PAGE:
Public Release: 

The quick life and death of Tropical Storm Trudy

NASA/Goddard Space Flight Center

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IMAGE: A GOES-West satellite image of Trudy on Oct. 18 at 8 a.m. EDT showed the storm centered along the southwestern coast of Mexico, while clouds from its eastern quadrant stretched... view more

Credit: NASA/NOAA GOES Project

Tropical Storm Trudy formed on Saturday, Oct. 17 and by Oct.19 the storm made landfall in southern Mexico and weakened to a remnant low pressure area.

Tropical Storm Trudy formed near the southwestern coast of Mexico during the morning of Oct. 18 triggering warnings and watches. A Hurricane Watch was posted from east of Acapulco to Laguna De Chacahua Mexico and a Tropical Storm Warning was posted for Tecpan De Galeana to Laguna De Chacahua Mexico.

On Sat. Oct. 18 at 8 a.m. EDT, radar from Mexico indicated that the center of Tropical Storm Trudy was located on the coast near latitude 16.6 north and longitude 98.8 west. Trudy was moving toward the east near 2 mph (4 kph). Maximum sustained winds were near 60 mph (95 kph).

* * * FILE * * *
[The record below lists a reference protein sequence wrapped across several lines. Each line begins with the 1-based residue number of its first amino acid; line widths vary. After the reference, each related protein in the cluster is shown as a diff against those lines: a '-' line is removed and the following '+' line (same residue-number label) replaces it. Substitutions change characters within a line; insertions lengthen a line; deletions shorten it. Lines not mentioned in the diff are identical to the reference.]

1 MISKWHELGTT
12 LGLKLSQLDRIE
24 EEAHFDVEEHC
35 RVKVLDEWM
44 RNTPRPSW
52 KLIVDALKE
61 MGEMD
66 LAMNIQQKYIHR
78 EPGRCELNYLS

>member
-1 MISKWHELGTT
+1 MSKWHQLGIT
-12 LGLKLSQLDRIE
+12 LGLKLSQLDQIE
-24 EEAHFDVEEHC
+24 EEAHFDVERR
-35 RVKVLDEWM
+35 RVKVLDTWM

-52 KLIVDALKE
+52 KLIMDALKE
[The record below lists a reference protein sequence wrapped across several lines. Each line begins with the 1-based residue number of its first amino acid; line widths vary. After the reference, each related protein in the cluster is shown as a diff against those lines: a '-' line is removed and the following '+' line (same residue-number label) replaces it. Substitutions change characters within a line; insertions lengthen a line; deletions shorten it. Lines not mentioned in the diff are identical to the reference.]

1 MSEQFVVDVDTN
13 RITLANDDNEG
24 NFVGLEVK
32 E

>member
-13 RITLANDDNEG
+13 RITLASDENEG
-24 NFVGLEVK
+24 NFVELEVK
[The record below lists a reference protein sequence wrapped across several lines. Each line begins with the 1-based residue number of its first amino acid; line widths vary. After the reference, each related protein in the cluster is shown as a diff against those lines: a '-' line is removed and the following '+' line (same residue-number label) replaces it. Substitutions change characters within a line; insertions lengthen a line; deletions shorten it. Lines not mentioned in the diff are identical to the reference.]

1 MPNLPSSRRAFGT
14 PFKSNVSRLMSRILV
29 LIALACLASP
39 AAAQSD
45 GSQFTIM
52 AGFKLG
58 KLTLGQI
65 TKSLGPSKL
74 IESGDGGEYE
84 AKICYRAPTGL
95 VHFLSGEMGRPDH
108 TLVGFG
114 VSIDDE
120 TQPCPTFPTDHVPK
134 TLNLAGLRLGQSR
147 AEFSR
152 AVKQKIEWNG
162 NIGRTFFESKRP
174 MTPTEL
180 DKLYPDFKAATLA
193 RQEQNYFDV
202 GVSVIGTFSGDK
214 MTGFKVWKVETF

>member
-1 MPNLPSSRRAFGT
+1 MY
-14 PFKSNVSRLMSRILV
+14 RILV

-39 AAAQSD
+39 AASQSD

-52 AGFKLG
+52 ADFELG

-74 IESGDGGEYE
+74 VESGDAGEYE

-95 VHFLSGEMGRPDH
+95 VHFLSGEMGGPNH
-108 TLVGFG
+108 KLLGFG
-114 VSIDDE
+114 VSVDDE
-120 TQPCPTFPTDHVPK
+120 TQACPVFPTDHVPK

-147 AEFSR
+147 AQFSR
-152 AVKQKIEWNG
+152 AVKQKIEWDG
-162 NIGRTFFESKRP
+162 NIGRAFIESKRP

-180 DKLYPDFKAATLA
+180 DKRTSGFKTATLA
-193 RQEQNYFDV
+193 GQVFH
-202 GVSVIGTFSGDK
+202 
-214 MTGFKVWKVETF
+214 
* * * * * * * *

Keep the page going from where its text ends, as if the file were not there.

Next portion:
The National Hurricane Center said that since a portion of the circulation was already inland at the time, no significant change in strength was expected as it continued moving inland.

A GOES-West satellite image of Trudy on Oct. 18 at 8 a.m. EDT showed the storm centered along the southwestern coast of Mexico, while clouds from its eastern quadrant stretched over mainland Mexico. The image was created by NASA/NOAA's GOES Project at the NASA Goddard Space Flight Center in Greenbelt, Maryland.

Tropical Storm Trudy weakened to a remnant low pressure system after making landfall in southern Mexico on Oct. 18, but the abundance of moisture continued to generate thunderstorms, downpours and large amounts of rainfall.

At 8 a.m. EDT on Sunday, Oct. 19 the remnants of Trudy were located near latitude 17.4 north and longitude 98.2 west. That put the center of the low pressure area about 115 miles (190 km) east-northeast or Acapulco, Mexico. Maximum sustained winds had decreased to near 30 mph (45 kph) and the low pressure area continued to weaken over the day.

By Oct. 20, Trudy's remnant clouds still blanketed the states of Guerrero and Oaxaca in Southern Mexico. At 11:42 a.m. EDT, Oaxaca reported a mostly cloudy sky with a temperature of 69F (21C) and calm winds, indicating that Trudy had faded.

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Rob Gutro

NASA's Goddard Space Flight Center

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